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North Korea

Kim Jong-Un's Sabre-Rattling And The First Lesson Of The Cold War

Nuclear arms are more shield than weapon, so long as no one is suicidal.

Heading into trouble?
Heading into trouble?
Dietrich Alexander

-Op-Ed-

BERLIN - The world better get used to it: North Korea is a nuclear power and will remain one. Dictator Kim Jong-un has drawn the main lesson from the Cold War – a country with nuclear weapons will not be attacked.

That doesn’t, however, mean that North Korea can act any way it wants. Even a destitute state plagued with existential supply needs and a hopelessly outdated infrastructure has to observe certain rules, like not crossing their powerful – and only – ally, China.

Beijing expressed “regret” over North Korea’s plans to restart its Yongbyon nuclear reactor, which – allowing for the diplomatic phrasing – is a clear statement. Pyongyang should already have taken notice when China voted in the United Nations Security Council for stricter sanctions against the Stalinist country.

Kim Jong-un must avoid overstepping the mark. The ruler of this immature, pre-modern society is rattling the saber for show on the world stage while behind the scenes he attempts to remodel a country, particularly economically, that so far as not benefitted from globalization.

Kim may suffer from delusions of grandeur, and may be an incurable autocrat even as he suffers from myriad inferiority complexes – but one thing he’s not is suicidal. He wants to save his “dynasty” as he steers his country into the modern era – transforming the country while retaining power. And because they too stand to lose a lot if they don’t, most of the North Korean apparatchiks will go along with him.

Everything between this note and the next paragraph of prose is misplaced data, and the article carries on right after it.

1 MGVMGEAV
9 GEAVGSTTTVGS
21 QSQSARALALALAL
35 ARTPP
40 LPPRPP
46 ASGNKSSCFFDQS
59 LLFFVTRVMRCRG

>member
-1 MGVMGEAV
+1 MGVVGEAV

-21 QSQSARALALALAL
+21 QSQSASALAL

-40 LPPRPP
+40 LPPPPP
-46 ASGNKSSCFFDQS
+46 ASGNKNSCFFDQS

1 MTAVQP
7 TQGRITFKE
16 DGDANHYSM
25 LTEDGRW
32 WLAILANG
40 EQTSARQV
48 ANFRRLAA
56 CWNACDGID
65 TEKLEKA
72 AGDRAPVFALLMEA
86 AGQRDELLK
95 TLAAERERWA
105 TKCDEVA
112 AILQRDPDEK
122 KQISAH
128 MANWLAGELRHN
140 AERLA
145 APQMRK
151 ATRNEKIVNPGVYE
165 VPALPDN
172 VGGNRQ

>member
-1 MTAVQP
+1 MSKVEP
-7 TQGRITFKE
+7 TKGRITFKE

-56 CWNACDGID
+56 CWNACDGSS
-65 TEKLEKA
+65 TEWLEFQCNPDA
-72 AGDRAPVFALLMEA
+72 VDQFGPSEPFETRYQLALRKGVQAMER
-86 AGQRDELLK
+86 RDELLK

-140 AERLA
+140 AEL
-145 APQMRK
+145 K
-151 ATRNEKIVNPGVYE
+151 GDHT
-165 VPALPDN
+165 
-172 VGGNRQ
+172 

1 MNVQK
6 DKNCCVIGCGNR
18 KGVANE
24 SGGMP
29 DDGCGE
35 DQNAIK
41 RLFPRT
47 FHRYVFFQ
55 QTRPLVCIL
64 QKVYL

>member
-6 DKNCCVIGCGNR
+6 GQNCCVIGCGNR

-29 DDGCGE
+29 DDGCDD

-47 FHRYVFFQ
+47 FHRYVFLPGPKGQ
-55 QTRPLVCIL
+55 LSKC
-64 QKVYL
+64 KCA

However, for that transition to happen without popular uprisings, or indeed a revolution, he needs to keep up the bellicosity towards the outside “enemy.” That there is no enemy is not something the people of North Korea can know – for generations, all they’ve only known is what the Kim dynasty has told them.

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FOCUS: Russia-Ukraine War

Searching For Marianna, A Pregnant Doctor From Mariupol Held Captive By The Russians

We’ve heard about the plight of the soldiers-turned-prisoners from Mariupol. Here are some traces of the disturbing fate of a young female doctor who’s been taken away.

A paper dove reads "Mariupol" at a shelter for displaced children in Uzhhorod, western Ukraine.

Paweł Smoleński

"Wait for me, because I will return…"

Marianna Mamonova wrote these words to her family, among the text messages and short phone calls that are the only remaining fragments used to piece together her recent past. We also have a photo of her, posted on Russian websites, where she looks into the lens, gaunt and exhausted, signed with a number like a concentration camp prisoner.

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Until the Russian-Ukrainian war, Mamonova’s biography was available to anyone who wanted to know. She was born in 1991, studied at the Ternopil Medical University, and later at the Kyiv Military Academy. After completing her studies, she was sent to work in the coastal city of Berdiansk. Her mother says that this is where her daughter's dream came true: She’d always wanted to be a military doctor, and worked in Berdiansk for three years, receiving the rank of officer in the Ukrainian army.

Beginning in 2014, she’d worked stints as a front-line doctor in the Donbas region, and when Russia invaded Ukraine in February she went to war again. This time in Mariupol.

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